Council chiefs have responded to safety concerns about bollards erected in a Hemel Hempstead street – almost a month after they were first raised.
The bollard bother began when a series of fixed wooden blocks sprang up along an amenity green in Longlands, Adeyfield, after complaints from one tenant about the risks to children of having cars parked on the grass.
The bollards have since prompted occupants of the other houses to voice their worries about access for emergency service vehicles to their homes.
Paul Eastwood lives in one of the 11 houses affected and was told that to find out more on the controversial move, he would have to submit a Freedom of Information request to Dacorum Borough Council. He did so on August 1.
He said: “I think it is appalling. I am really concerned about the length of time it took them to answer me – they are abusing the system.”
Among Paul’s questions was whether the council consulted with the emergency services on the implications of blocking access to the green.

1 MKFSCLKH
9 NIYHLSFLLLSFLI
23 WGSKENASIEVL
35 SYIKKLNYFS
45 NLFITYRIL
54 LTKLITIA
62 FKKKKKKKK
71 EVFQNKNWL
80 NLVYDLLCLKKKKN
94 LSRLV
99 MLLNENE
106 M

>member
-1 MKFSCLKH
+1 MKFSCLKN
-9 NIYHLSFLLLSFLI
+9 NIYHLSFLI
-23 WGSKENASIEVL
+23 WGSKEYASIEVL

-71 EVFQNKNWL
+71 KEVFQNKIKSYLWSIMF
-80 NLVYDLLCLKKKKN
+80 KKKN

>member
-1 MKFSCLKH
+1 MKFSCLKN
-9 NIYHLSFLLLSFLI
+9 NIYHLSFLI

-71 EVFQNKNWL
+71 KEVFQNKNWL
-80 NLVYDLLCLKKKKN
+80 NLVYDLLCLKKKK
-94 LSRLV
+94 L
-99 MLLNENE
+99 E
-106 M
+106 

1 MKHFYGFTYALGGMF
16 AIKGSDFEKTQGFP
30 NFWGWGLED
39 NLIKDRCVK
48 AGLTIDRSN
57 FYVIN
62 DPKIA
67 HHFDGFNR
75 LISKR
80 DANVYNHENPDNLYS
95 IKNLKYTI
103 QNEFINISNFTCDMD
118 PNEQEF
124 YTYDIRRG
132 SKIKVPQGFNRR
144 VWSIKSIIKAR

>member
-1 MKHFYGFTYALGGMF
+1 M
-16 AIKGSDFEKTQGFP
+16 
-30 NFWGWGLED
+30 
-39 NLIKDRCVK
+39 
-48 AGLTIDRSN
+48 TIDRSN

The response, dated August 30, read: “We do not need to give access to emergency vehicles to the immediate entrance of a property.”
Dacorum and St Albans District Fire and Rescue Service manager Ian Markwell said he could not confirm whether or not the service had been consulted on this particular issue, but that they are familiar with the area and are confident the bollards no pose no risk in getting emergency access to the houses.
He added if there were any issues with the decision, they would have been able to make a change.
Paul said: “The council has failed to answer whether they consulted with the emergency services. They also did not consult with the people who live here – they are completely disengaged with the public and that is quite rich for a local authority.
“If they had asked people in advance they would have a whole list of ideas. There could be a parking permit system here, like in other parts of the borough. Instead they made it like a prison camp.”
Dacorum Borough Council said in its response to Paul that it was not obliged to consult with tenants, who have no right to park on the amenity green, on the installation of the bollards, which cost £3,705.
Paul says he will take the matter further and has now raised a complaint to Dacorum Borough Council over how his concerns have been dealt with.
He said: “The item was dealt with as a Freedom of Information request, although I never asked for this to be so, and I fail to see why most of my enquiry was not responded to more promptly.”